The central bank, in its monthly report, said that the higher non-oil deficit reflected an increase in imports combined with a decrease in exports in September. Net payments for fuel imports practically remained at September 2001 levels. The rise in the services surplus came from the apparent increase in net receipts, mainly from travel services. It should however be noted that data on travel receipts and payments in 2002 are not fully comparable with those for previous years. The rise in the transfers surplus reflects a small increase in net receipts of both general government (from the EU) and other sectors in September. The income account deficit increased slightly.
In the January-September 2002 period, the current account deficit rose by 406 million euro, compared with that of the corresponding 2001 period, and came to 5,372 million euro. This development reflects mainly the lower transfers surplus, but also the widening of the trade deficit, which is related to the increase in both the non-oil deficit and net imports of fuel. The income account deficit rose a little. These developments were only partly offset by the rise in the services surplus.
The non-oil trade deficit grew by 392 million euro in the January September 2002 period, as a result of a considerable decrease (by 570 million euro) in export receipts. At the same time, however, the import bill also decreased (by 178 million euro). Net imports of fuel rose by 148 million euro. In the same period, the services surplus widened, as the increase in net travel receipts more than offset the decrease in net transport receipts.
The income account deficit increased mainly because of the rise in net payments for interest, dividends and profits. This development reflects lower interest rates and dividend yields in 2002, which resulted in a drop in receipts and – less so – in payments. Lastly, the narrowing of the transfers surplus is attributable to the fall in EU transfers, the increase in general government payments and the decrease in other sectors' net receipts.
Financial account balance: In September 2002, direct investment abroad by residents and in Greece by non-residents was very low, whereas there had been a substantial net inflow in September 2001. Under portfolio investment, there was a net inflow of 1,396 million euro, mainly reflecting inflows of non-residents' funds for the purchase of Greek bonds, as well as repatriation of residents' funds that had been invested abroad. ''Other investment'' showed net outflows of 405 million euro, because there was a reduction by residents of both assets and liabilities abroad.
In the January - September 2002 period, net outflows of 425 million euro were recorded under direct investment, mainly attributable to residents' investment abroad. In the same period, a substantial net inflow (of 9,736 million euro) was recorded under portfolio investment; this is connected with the considerable inflow of foreign investors' funds, mainly for the purchase of Greek government bonds and, to a lesser extent, for the purchase of shares. These developments more than offset the outflow of Greek investors' funds for the purchase of foreign bonds and shares. The shift of both foreign and Greek investors to the bond market reflects the uncertainly prevailing in international capital markets.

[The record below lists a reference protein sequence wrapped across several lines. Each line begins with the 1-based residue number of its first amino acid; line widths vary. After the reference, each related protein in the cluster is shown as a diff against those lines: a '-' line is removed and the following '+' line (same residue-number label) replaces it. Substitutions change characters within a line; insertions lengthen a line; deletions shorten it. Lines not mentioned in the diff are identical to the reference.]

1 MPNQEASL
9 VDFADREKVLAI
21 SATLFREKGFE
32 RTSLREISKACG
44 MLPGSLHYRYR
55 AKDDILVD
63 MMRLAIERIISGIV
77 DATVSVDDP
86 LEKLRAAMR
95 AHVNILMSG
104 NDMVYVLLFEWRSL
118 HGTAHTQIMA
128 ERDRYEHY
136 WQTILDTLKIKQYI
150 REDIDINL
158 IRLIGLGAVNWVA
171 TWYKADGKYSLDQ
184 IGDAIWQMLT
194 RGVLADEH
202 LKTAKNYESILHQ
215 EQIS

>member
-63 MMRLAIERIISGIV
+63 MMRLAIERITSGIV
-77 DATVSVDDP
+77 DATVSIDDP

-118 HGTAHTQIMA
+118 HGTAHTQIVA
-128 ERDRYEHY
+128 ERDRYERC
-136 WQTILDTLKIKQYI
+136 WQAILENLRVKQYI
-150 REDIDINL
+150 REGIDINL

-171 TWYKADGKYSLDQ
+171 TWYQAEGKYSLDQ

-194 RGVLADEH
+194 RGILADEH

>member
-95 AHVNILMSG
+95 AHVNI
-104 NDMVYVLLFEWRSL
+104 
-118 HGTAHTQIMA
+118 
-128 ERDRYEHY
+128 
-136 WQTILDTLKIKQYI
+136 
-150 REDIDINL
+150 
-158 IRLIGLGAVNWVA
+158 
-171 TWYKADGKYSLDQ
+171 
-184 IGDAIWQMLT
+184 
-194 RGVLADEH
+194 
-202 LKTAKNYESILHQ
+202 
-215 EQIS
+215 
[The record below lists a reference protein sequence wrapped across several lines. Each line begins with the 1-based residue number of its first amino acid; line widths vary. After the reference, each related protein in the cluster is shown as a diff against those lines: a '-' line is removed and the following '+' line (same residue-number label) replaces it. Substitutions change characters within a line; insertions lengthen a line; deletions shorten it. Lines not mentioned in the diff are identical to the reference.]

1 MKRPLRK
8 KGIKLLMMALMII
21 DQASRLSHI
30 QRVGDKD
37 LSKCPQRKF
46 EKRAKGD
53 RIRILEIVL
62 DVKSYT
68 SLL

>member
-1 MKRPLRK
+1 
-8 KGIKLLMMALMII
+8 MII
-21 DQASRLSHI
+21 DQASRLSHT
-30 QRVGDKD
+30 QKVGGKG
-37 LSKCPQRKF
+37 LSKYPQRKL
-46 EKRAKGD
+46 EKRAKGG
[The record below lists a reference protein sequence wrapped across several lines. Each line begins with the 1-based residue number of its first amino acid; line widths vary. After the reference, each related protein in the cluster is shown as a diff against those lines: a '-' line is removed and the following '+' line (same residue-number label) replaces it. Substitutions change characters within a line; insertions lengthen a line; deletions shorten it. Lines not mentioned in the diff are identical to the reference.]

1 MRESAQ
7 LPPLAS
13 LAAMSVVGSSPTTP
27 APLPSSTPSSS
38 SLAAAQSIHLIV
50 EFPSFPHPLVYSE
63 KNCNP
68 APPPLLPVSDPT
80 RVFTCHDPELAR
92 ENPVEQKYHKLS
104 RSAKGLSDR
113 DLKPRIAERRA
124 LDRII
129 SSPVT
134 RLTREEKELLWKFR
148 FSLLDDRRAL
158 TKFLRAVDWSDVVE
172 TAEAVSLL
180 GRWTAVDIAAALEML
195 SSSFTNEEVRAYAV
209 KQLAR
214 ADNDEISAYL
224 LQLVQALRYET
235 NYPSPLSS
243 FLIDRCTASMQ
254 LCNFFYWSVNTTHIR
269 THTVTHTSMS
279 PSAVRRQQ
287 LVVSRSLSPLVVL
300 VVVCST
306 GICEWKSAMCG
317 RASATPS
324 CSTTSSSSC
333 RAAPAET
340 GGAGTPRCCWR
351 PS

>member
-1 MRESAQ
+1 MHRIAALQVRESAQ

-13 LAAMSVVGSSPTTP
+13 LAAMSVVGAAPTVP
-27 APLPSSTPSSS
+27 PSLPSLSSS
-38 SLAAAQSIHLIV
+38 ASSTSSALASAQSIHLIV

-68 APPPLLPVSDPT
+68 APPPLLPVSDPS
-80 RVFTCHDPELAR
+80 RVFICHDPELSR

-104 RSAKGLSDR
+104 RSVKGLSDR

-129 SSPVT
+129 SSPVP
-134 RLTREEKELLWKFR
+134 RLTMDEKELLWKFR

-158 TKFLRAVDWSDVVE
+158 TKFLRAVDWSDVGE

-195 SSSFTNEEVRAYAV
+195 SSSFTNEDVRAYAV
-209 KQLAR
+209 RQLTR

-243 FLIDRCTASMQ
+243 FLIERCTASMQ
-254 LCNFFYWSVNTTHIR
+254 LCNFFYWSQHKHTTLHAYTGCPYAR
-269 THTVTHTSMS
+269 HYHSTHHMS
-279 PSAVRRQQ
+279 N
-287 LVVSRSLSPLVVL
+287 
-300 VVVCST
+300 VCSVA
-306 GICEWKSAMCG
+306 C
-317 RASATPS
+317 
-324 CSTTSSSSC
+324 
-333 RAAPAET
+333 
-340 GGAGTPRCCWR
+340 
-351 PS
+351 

Under ''other'' investment, there was a net outflow of 1,305 million euro, because the increase of deposits and repos holdings abroad by residents and the net decrease in general government loans more than offset the increase of deposits in Greece by non-residents.
The country's reserve assets came to 8.9 billion euro.
 Greek weekly economic review
Athens, 16/11/2002 (ANA)Greek banks' profits fell significantly in the first nine months of 2002, according to figures released during the week under review, although bankers remain optimistic over future profitability of the sector on the belief that Greek banks' organic profitability remains intact and continues growing rapidly. The bankers said the Greek banking sector had very favorable prospects of profitability and growth in the wider retail banking services throughout the current decade.
In other headline news this week, Economy and Finance Minister Nikos Christodoulakis said that next year's budget, to be submitted to parliament Tuesday, November 19, would aim at continuing the country's development course, agriculture growth, supporting small- and medium-sized enterprises and regional convergence. Mr Christodoulakis said that 2003 incomes policy would be based on inflation projections with the aim to strengthen Greek citizens' income and containing government spending.
Greece's regular budget revenues rose 8.2 percent in the first 10 months of 2002, compared with the same period last year, the finance ministry said. Value added tax revenues rose 11.7 percent, income tax revenues were 4.9 percent higher, while other budget revenues rose 13.3 percent. Securities transaction tax revenues dropped 46.1 percent over the same period. The National Statistics Service announced that the country's gross domestic product rose 3.4 percent in the third quarter of 2002, compared with the same period in 2001.
The European Commission made positive forecasts for the country's economic growth and unemployment, but warned over high inflation in Greece. In its autumn economic forecasts, the EU's executive said that the Greek economy would continue expanding this year, in 2003 and 2004, and that unemployment would fall further over the same period, but forecast that inflation would remain stubbornly high.